ROGERS CITY - Presque Isle County will pay subcontractors who worked on a county building annex project in preparation for a possible lawsuit against a Hubbard Lake construction company involved with the project.
Since September, when commissioners opted to ask the Michigan State Police to investigate NorthShore Construction for possible criminal activities, the board has debated its next move. Subcontractors involved with renovating the Nowicki Building into county offices continued to contact the county seeking payment, and commissioners voted to pay more than $68,000.
The money will be divided among the subcontractors according to what they're still owed, board Chairman Carl Altman said. The county's intent is to sue NorthShore Construction in an attempt to recoup the cost, pending further advice from Prosecutor Rick Steiger.
After the meeting, Altman said commissioners hope the issue is resolved quickly.
"We feel for the people who are owed money out there," he said.
By paying the subcontractors, commissioners also are hoping to clear liens held on the building by these subcontractors, Altman said. County Resource Officer Joe Libby told the board four of the subcontractors had agreed to do so, and he believed the rest would be willing to as well.
Initially, commissioners asked the MSP to investigate in September after Libby informed them of an alleged inaccuracy in a sworn statement NorthShore had submitted. The statement contained a list of subcontractors working on the project. In September, Libby was contacted by other, unlisted subcontractors seeking payment, he said.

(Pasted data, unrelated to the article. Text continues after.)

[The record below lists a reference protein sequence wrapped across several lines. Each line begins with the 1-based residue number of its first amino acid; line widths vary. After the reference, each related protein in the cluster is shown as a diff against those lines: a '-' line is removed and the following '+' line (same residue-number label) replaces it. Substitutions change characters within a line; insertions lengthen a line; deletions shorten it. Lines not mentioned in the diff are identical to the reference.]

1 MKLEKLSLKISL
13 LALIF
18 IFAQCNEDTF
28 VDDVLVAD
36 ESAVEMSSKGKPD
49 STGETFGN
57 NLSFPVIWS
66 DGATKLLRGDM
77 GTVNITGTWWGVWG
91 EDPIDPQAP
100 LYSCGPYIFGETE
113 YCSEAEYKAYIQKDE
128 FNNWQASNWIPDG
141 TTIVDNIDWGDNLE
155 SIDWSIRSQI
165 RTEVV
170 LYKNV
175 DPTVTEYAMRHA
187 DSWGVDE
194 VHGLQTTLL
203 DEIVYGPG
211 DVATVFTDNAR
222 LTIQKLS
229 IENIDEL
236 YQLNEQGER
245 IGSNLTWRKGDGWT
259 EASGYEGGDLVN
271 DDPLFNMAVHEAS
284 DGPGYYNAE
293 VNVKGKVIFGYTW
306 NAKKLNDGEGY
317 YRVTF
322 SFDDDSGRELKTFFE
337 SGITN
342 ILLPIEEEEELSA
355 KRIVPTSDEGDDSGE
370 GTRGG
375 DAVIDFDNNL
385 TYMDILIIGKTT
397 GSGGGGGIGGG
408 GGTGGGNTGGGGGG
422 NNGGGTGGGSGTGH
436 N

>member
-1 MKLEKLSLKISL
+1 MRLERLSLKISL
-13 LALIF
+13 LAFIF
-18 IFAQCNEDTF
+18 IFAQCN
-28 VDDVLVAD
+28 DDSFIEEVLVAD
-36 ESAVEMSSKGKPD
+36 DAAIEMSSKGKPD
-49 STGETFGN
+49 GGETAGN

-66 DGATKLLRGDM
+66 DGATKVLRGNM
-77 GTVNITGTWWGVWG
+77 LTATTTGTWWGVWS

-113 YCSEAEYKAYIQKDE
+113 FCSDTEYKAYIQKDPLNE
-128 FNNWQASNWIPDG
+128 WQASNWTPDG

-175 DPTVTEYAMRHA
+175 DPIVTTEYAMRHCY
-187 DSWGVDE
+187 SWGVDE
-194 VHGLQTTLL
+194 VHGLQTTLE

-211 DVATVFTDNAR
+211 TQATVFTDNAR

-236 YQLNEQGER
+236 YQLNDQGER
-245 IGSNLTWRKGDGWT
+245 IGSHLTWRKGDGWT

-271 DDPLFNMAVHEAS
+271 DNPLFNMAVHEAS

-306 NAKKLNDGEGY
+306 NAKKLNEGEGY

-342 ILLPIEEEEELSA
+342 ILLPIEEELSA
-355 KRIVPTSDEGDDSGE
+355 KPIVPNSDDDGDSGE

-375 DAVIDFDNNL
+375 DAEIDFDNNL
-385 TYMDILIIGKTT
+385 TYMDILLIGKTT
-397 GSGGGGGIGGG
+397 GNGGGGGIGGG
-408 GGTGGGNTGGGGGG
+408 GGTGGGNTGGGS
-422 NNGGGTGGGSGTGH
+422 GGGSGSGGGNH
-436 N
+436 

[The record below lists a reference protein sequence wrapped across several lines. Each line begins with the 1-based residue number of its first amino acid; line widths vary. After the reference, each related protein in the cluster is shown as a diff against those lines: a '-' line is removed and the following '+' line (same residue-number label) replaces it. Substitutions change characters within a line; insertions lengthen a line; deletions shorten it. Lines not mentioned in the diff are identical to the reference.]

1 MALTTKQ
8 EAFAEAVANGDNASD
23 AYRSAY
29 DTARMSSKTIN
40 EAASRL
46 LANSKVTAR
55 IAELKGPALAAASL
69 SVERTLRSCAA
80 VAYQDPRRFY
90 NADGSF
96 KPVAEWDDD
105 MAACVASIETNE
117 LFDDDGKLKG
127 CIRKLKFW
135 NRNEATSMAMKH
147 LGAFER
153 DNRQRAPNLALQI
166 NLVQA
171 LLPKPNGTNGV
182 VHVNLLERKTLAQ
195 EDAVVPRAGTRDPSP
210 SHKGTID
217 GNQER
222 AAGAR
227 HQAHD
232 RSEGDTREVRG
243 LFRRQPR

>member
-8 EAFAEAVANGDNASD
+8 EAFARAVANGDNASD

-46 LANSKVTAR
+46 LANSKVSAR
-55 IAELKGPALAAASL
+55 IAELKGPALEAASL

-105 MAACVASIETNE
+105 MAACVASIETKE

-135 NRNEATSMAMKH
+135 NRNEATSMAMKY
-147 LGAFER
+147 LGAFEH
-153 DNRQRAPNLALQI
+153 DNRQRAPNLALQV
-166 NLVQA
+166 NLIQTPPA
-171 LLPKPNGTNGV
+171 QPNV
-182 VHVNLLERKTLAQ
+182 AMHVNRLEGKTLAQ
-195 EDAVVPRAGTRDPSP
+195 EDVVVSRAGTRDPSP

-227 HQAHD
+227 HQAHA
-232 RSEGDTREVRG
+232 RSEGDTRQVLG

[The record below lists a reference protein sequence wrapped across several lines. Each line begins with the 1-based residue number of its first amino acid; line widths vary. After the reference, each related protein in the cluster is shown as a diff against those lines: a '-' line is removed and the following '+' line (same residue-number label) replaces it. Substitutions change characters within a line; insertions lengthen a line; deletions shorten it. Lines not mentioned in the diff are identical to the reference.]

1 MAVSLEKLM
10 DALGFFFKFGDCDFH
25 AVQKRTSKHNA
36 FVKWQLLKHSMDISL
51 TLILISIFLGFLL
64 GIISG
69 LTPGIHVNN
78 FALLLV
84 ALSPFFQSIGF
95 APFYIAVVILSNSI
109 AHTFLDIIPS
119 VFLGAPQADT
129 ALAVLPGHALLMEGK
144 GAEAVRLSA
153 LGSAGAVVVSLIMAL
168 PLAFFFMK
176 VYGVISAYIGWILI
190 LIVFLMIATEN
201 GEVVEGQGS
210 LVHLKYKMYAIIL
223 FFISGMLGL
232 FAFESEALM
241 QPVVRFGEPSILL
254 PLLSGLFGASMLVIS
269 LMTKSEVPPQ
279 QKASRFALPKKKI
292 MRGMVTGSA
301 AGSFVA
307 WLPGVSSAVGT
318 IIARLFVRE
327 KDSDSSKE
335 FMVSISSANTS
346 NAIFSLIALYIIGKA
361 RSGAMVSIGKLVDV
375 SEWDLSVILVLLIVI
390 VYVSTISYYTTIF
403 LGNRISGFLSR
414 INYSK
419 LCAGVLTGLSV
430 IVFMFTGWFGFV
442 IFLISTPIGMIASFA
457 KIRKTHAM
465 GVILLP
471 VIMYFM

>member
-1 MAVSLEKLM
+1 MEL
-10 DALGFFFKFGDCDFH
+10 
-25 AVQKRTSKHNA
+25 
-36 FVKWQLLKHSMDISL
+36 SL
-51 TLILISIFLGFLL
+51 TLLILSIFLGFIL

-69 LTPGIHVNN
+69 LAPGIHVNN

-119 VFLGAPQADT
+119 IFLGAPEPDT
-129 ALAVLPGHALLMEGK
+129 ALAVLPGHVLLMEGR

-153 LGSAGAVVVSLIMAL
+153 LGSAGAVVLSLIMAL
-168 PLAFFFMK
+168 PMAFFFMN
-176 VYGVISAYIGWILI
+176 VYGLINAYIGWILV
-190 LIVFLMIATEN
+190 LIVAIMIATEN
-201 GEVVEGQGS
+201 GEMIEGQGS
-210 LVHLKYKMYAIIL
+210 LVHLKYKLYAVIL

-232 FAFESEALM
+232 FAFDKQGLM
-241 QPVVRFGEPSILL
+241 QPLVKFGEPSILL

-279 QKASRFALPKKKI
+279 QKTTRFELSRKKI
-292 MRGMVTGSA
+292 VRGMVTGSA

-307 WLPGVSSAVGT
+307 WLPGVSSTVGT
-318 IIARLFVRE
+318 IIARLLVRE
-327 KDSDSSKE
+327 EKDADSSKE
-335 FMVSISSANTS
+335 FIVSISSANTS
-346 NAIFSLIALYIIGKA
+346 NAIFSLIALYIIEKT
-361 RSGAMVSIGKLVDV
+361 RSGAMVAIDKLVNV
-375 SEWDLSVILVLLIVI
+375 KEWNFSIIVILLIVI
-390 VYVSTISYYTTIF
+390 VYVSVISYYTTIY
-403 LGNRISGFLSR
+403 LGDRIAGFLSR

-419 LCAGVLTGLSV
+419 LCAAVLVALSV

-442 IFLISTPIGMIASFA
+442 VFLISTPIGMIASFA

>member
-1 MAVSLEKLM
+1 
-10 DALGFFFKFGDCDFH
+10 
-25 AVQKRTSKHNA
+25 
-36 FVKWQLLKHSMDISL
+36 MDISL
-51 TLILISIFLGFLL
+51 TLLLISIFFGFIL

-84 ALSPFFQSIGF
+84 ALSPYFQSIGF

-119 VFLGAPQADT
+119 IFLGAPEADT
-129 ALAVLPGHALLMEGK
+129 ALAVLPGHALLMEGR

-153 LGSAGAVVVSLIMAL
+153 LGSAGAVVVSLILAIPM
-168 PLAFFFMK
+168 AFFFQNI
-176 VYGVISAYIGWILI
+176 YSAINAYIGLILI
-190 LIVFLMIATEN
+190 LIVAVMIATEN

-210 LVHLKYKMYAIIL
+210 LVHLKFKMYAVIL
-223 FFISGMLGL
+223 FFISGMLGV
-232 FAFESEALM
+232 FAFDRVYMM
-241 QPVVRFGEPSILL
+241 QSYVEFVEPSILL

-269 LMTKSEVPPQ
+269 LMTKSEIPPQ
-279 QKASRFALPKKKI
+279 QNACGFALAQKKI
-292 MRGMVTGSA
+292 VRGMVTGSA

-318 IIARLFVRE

County officials met with NorthShore Construction in August to close out the project, Libby told the board in September. The county had agreed to pay the contractor $20,000 once the subcontractors were paid, and NorthShore could provide documentation.
This never happened, and aside from a notice in September about NorthShore's supposedly impending bankruptcy proceedings, the county didn't hear from the contractor, Libby said. He told commissioners Wednesday he's been able to find no other reference to bankruptcy proceedings involving the contractor.
Echoing the concerns of other board members, Schell asked Steiger if the plan would be complicated by any actual bankruptcy proceedings. Steiger said the money potentially could be considered as the contractor's assets, and frozen by a bankruptcy court, although he didn't think this was very likely.
"I just want to make sure we're not in double jeopardy on it," Schell said.
NorthShore Construction has not returned repeated phone messages seeking comment, including one left Thursday evening. The company's website apparently has been taken down since September, displaying a "forbidden" error Thursday.
In other business, commissioners approved wages for county employees, including a reduction in wages for the incoming county treasurer and clerk, respectively. Both women are new to their positions, and they'll be paid less to start than their predecessors, Altman said. The register of deeds, county prosecutor and sheriff got raises, among others. While base wages and salaries were largely unchanged, several appointed officials and department heads will get extra money, paid in two lump sums in June and December of 2013. These totals range from $600 for the county equalization director and $1,000 for the assistant prosecutor.
Overall, the county will pay $540,890.40 in wages, a drop of $10,950 from the previous year, Altman said.
Jordan Travis can be reached via email at firstname.lastname@example.org or by phone at 358-5688